CAMDEN, Maine — Readers can’t survive on e-books alone, says author Richard Russo.
Russo’s latest work, “Interventions,” is a tribute to the printed book, while taking a backhanded jab at electronic books and online bookselling.
“Interventions” is a collection of four separate volumes that are packaged in a slipcase, each work coming with a postcard-sized color print of a painting by Russo’s daughter, Kate. The collection, three short stories and a novella, is published on high-quality sustainably harvested paper.
And in this age when e-book sales are booming, it’s not for sale in electronic version.
“Interventions” is a celebration of printed books and independent bookstores, Russo said in an interview in his home in this Maine coastal town. The rapid rise of e-books and online sales of printed books pose threats to bookstores, the book publishing industry and the rise of new authors, he said.
But he’s also confident that book readers are coming around to his way of thinking.
“It’s the idea of buying locally,” Russo said. “I think this particular book is part of that groundswell of people who are beginning to understand that buying all of your books through online booksellers is like buying everything from online sellers, whether it’s flat-screen TVs or flowers or whatever. I think there’s a groundswell of people who are beginning to understand the implications of that.
“And that’s the only justification I have for saying print books are unlikely to disappear.”
Russo, 62, is the author of seven novels, including “Bridge of Sighs,” ”That Old Cape Magic” and “Empire Falls,” which won the 2002 Pulitzer Prize.
“Interventions” brings together four short works that have the interconnecting theme of obsession and intervention. The stories explore the psyches of a real estate agent, a Belgian nun and a young professor as they obsess over different things to the point where somebody has to step in and intervene. The final piece is a short memoir exploring Russo’s relationship with the town he grew up in, Gloversville, N.Y., and its decline with the fall of manufacturing.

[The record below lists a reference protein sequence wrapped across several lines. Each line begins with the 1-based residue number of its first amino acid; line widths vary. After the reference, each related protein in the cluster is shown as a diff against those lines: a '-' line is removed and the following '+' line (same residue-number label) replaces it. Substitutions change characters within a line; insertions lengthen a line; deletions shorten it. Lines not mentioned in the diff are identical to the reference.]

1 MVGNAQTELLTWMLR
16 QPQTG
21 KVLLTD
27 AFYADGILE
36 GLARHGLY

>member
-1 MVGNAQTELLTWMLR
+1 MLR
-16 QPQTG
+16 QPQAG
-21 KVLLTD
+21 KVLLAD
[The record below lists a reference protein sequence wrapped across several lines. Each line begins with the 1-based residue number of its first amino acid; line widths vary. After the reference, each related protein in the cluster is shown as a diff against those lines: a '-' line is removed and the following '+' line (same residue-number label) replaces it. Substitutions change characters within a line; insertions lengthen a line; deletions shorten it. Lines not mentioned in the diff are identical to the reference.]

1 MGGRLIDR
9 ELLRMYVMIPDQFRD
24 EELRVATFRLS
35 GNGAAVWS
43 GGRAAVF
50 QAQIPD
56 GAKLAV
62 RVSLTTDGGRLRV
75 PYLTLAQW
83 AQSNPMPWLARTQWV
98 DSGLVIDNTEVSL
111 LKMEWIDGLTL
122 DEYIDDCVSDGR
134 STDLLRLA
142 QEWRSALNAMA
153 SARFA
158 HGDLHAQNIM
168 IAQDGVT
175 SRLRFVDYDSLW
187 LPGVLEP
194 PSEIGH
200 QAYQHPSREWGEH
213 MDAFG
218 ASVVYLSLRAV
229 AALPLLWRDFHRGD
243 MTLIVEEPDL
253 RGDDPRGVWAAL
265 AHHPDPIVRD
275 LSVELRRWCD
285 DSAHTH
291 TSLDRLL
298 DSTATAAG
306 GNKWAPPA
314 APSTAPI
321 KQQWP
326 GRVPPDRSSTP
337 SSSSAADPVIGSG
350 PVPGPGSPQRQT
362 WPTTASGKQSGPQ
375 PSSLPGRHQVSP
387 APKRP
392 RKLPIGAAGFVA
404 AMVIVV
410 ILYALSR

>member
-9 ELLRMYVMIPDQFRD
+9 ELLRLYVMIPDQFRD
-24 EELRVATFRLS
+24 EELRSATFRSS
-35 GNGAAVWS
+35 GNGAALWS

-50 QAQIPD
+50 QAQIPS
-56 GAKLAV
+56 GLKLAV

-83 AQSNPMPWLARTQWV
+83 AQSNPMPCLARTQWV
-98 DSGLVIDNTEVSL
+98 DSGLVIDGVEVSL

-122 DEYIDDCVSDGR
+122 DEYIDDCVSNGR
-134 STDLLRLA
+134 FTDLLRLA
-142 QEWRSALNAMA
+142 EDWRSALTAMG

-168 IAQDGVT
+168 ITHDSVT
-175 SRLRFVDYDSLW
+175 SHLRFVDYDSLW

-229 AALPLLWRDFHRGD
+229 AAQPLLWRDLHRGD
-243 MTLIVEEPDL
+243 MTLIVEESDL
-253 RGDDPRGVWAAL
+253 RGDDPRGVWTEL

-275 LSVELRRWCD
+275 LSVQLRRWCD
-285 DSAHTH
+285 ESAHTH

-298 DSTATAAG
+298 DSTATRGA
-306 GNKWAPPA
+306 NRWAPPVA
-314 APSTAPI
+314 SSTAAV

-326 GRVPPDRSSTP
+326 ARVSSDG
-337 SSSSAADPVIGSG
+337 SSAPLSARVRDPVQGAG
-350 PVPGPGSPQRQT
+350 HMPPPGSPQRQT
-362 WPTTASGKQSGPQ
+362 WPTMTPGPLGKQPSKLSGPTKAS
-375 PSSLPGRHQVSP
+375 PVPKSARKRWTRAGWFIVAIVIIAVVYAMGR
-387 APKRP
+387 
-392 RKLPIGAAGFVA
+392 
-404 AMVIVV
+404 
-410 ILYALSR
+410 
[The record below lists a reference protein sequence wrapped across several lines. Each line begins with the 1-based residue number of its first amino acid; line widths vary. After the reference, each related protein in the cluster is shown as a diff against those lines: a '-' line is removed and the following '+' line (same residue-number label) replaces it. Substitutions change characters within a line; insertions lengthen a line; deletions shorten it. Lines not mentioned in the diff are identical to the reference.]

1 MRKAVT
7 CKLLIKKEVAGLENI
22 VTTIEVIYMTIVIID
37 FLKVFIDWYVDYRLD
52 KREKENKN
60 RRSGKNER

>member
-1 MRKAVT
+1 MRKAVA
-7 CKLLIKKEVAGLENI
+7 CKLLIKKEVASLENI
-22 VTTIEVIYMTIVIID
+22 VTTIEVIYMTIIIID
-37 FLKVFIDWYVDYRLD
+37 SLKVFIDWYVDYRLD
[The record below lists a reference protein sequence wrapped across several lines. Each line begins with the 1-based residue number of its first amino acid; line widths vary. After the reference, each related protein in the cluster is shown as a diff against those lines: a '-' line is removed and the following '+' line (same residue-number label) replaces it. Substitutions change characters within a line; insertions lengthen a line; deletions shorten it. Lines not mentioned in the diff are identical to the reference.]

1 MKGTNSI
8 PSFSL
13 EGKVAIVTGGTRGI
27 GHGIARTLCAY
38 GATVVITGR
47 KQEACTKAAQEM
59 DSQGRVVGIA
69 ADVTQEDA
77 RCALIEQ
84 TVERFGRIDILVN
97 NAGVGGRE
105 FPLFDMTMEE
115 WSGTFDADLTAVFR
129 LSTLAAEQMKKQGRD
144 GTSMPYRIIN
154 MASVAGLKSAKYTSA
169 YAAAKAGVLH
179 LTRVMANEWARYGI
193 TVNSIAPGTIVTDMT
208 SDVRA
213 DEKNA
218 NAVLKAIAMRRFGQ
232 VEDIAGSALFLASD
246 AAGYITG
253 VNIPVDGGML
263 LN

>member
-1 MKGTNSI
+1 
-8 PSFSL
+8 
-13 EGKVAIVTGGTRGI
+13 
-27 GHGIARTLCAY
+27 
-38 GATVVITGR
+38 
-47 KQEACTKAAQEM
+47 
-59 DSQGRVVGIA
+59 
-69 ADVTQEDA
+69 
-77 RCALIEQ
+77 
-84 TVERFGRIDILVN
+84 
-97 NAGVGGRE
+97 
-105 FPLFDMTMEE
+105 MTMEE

The idea for the book was several years in the making, driven by lively wine-fueled discussions over the kitchen table with family about their favorite books, he said while sitting in the living room of his 166-year-old home, books filling floor-to-ceiling bookcases along one wall, with his daughter, Kate, and her husband, Tom Butler.
Russo, his daughter and her husband began discussing the idea of publishing a book that would pay tribute in some way to printed books.
Russo provided the writing, Kate provided the paintings that serve as illustrations, and Butler provided the design. Down East Books, which is located near Russo’s home in Camden, published the book.
Russo has beaten the drum against Amazon and e-books in the past. He wrote an Op-Ed piece in The New York Times in December blasting Amazon’s price-check app that allows shoppers to scan a product’s bar code in a store and see how much they would save by buying through Amazon.
He’s also critical of the way online booksellers seem to market their books.
When people search for books by key words on websites, the results usually direct them toward popular, older and best-selling authors, he said. In independent bookstores, employees can steer customers toward new books by new authors that people haven’t heard of before.
His new book is intended to give readers a “book book” — as he calls printed books — experience.
At book signings and talks for “Interventions,” Russo has seen people nodding in agreement when he talks about the importance of independent bookstores and the idea of buying local. He may be onto something — core membership of the American Booksellers Association has risen for three straight years after years of sharp declines brought on by online retailers and superstore chains.
Russo doesn’t want to be known solely as an Amazon or e-book basher.
After all, he reads books on his iPad when he’s traveling.
Rather, he said, he’s promoting the idea of diversity of how books are published, how they’re sold and how they’re read.
“I’m fine with online booksellers,” he said. “I just don’t want them to control the world.”